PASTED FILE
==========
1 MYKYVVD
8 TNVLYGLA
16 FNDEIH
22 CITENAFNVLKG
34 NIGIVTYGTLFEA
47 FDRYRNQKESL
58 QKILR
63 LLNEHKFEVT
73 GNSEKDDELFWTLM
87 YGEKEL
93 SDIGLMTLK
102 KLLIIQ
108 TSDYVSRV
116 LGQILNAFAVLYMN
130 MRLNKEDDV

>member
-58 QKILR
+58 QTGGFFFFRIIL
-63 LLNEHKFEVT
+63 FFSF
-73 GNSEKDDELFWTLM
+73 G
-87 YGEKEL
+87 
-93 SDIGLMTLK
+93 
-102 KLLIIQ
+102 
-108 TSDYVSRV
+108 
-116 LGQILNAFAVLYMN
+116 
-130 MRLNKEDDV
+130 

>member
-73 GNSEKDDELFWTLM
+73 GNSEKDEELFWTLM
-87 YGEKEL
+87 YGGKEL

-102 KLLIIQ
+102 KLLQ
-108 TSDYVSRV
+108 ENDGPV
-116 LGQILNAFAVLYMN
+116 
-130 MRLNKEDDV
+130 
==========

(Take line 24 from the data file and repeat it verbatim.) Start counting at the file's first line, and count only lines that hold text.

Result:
+87 